Rising Dragon raises searching questions
Chinese leader Xi Jinping's pledge to deliver "a new era" that "sees China moving closer to centre stage" as "a leading global power" with a "world-class" military should give us pause for thought. The competition to be in the "global power" elite is hotting up, while the rest of us mere "stakeholders" on this planet watch in the wings.
The rise and rise of the Dragon has been spectacular. But the noises coming from Beijing will prompt questions about the kind of future Mr Xi plans to fashion for his country.
The once-thought-of "reforming and modernising liberal" now seems intent on reasserting the authority of the Communist Party in all areas of life, and centralising control. What this means for law and the progress of daily life remains to be seen, but the portents are not good.
Reports about closer scrutiny of social monitoring and the recording of every citizen's activities will send a shudder down many who fear a return to a Big Brother era.
Just as American President Donald Trump adopts an "America First" platform, Mr Xi has opted to follow a 'belt-and-road' initiative to pour hundreds of billions of dollars of infrastructure investments into countries across Eurasia. He made token mentions of markets, private enterprise and openness. But the emphasis was on helping state companies become "stronger" and "bigger".
As widely commented on, in his 25 minutes Mr Xi mentioned "strong power" or "great power" 26 times.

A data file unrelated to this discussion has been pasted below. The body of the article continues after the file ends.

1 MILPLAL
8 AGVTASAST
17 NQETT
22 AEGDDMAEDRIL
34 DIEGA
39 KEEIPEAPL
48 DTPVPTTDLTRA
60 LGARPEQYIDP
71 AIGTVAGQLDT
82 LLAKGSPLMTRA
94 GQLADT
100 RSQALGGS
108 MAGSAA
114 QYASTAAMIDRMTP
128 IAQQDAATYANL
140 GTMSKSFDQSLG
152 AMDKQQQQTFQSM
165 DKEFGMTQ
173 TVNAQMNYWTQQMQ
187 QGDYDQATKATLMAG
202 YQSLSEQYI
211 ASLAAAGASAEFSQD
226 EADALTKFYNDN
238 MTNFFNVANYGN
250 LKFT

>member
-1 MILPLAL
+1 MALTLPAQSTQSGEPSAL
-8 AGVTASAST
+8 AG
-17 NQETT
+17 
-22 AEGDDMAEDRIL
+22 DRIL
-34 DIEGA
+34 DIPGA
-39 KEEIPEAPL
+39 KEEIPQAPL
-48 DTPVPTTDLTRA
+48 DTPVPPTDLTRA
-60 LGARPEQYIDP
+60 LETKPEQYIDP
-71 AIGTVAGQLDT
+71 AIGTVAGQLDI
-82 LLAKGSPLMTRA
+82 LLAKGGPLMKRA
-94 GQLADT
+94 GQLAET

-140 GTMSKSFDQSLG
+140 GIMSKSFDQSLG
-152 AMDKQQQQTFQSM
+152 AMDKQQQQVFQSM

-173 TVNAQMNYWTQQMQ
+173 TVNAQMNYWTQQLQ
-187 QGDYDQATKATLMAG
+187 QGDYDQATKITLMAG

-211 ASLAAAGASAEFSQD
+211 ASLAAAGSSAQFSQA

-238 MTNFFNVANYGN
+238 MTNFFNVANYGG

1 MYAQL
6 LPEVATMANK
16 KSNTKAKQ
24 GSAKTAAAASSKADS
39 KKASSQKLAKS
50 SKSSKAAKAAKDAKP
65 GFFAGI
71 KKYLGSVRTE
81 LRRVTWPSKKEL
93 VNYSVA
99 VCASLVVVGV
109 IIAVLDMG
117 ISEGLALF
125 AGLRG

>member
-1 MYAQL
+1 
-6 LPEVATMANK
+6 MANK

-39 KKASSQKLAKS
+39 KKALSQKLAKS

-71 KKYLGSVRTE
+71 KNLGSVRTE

What has been called a "neo-totalitarian ideology" will now be written into the party's constitution, making him as powerful as Mao Zedong and Deng Xiaoping.
Meanwhile, in Washington signs of dissatisfaction and disarray continue and the world is seen as having something of a leadership vacuum.
The concern would be that in the more heated race for hegemony and militaristic competition, hard-won commitments to closer co-operation, collaboration, and freedoms may be trampled upon.
More caution essential amid storm flood risks
They say that the weather is one of the few things in life that is always unrehearsed.
This week it went from small talk to a national preoccupation and with good reason. The men and women of the emergency services and the ESB had no time to draw breath following Hurricane Ophelia when in roared Storm Brian. We are used to the elements being capricious, but the extremes experienced over the past few days ought to convince most that climate change is a force that must be reckoned with.
Once more Met Éireann has been obliged to issue an orange alert for high winds in southern and western coastal counties from Mayo to Wexford, with winds gusting up to 130kmh.
A status yellow wind warning is in place for the rest of the country, with gusts reaching 110kmh.
The most serious accidents occur when we are oblivious to the dangers - well, we have been warned.
Tragic as the loss of life was when Ophelia struck, the toll would have been higher still were the warnings not heeded. The National Emergency Co-ordination Group played a key role in making sure that people were advised of the risks.
The worry with Storm Brian is that the expected high levels of rainfall, driven by gales, and the affect of high tides could result in serious flooding.
Caution, especially around coastal areas, is therefore essential.